Florida Senate elects Orlando businessman Andy Gardiner as its 86th president

Gardiner swearing inThe Florida Senate returned Tuesday with all but one of the same members as two years ago and elected Orlando Sen. Andy Gardiner as its new leader, adding a younger face to the chamber controlled by conservative, white Republican men.

Gardiner, 45, takes over from Sen. Don Gaetz, a Niceville Republican, as head of the 40-member chamber that includes 26 Republicans. A graduate of Stetson University and the father of three, Gardiner is the vice-president of external affairs and community relations at Orlando Health. He was first elected to the Florida House in 2002. He was elected to the Senate in 2008. 

Sen. Rene Garcia, R-Miami, who helped Gardiner beat back a challenge to his presidency two years ago organized by Gaetz and outgoing Sen. John Thrasher, told the chamber: "I will take a bullet for this man." 

Thrasher has resigned to become president of Florida State University and a special election will be held for his replacement -- who will be the only newcomer to the chamber in two years. 

Garcia introduced a biographical video of Gardiner that included interviews of his sixth grade teacher, his former baseball coach and two long-time friends. 

"The State of Florida is in incredible hands because Sen. Gardiner will put families first before politics,'' Garcia said.  

Gardiner called it a "humbling moment" and noted that his wife, Camille, asked him that morning if he was nervous. "I said, 'No. I'm not nervous,'" but he later realized he forgot to shave. 

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Florida House rejects elections returns for District 64

Residents of Carrollwood, Citrus Park, Oldsmar and Safety Harbor won't have a representative in the Florida House -- for now, at least.

State lawmakers voted Tuesday to throw out the results of the House District 64 election, creating a vacancy in that district.  

Gov. Rick Scott is expected to call a special election.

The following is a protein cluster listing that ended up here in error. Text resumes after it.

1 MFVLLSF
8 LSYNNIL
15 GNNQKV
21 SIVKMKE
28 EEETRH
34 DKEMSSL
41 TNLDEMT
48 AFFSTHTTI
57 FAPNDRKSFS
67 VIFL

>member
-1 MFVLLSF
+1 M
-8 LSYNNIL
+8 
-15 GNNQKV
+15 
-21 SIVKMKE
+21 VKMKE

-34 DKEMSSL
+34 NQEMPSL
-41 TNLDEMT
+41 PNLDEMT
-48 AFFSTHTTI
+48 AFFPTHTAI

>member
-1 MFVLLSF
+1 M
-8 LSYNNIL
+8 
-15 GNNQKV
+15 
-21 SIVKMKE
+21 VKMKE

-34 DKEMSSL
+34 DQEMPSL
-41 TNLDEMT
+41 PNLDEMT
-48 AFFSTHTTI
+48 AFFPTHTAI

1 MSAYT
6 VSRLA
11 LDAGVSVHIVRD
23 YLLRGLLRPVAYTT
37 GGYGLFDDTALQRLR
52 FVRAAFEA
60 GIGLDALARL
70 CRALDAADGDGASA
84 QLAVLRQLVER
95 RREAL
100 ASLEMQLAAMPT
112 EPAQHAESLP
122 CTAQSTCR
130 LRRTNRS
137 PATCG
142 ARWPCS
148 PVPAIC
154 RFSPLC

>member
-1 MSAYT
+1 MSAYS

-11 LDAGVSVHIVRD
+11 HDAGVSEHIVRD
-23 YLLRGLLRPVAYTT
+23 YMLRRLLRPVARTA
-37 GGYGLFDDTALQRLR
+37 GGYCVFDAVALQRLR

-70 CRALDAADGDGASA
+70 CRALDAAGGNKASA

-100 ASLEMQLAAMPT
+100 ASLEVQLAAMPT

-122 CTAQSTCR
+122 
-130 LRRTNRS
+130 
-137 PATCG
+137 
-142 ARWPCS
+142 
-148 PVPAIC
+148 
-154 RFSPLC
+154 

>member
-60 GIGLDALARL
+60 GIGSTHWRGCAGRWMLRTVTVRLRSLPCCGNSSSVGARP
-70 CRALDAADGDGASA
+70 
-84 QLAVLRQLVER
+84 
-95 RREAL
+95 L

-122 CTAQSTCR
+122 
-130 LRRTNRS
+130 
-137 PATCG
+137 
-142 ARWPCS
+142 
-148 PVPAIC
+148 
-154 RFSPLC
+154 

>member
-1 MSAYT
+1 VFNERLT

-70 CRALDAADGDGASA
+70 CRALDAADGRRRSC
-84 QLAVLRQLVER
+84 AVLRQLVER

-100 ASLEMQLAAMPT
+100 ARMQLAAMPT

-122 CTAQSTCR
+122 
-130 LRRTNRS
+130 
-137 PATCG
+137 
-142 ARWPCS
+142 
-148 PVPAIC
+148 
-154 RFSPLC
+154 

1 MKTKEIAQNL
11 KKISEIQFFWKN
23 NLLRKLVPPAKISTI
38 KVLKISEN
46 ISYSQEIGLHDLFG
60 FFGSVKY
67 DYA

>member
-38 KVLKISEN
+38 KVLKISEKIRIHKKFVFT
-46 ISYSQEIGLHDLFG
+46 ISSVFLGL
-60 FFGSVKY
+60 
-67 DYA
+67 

State Rep. Jamie Grant, R-Tampa, had already raised questions about the integrity of the Nov. 4 contest, which he won comfortably. Earlier this month, he pointed out that an appellate judge deemed the election unconstitutional.

"You can't send a candidate to Tallahassee to office on the back of an election that was deemed unconstitutional," he told the Herald/Times.

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Gov. Scott's official margin of victory: 64,145 votes

Gov. Rick Scott received not one but two sustained standing ovations Tuesday in the Florida House as part of the one-day organizational session celebrating the installation of a new speaker and Senate president and the elections of new members.

The sustained applause reflected the gratitude of Scott's fellow Republicans -- and a sense of relief -- that he will be around for four more years.

"It's good to see you back," outgoing House Speaker Will Weatherford, R-Wesley Chapel, told Scott.

Earlier, Senate President Andy Gardiner, R-Orlando, said "I can't tell you how glad I was" to see Scott sitting at the front of the Senate chamber.

The state Elections Canvassing Commission certified the official final results from tthe 2014 election on Tuesday. Scott received 2,865,343 votes or 48.14 percent, and Democrat Charlie Crist received 2,801,198 or 47.07 percent. Scott's victory margin was 64,145 votes.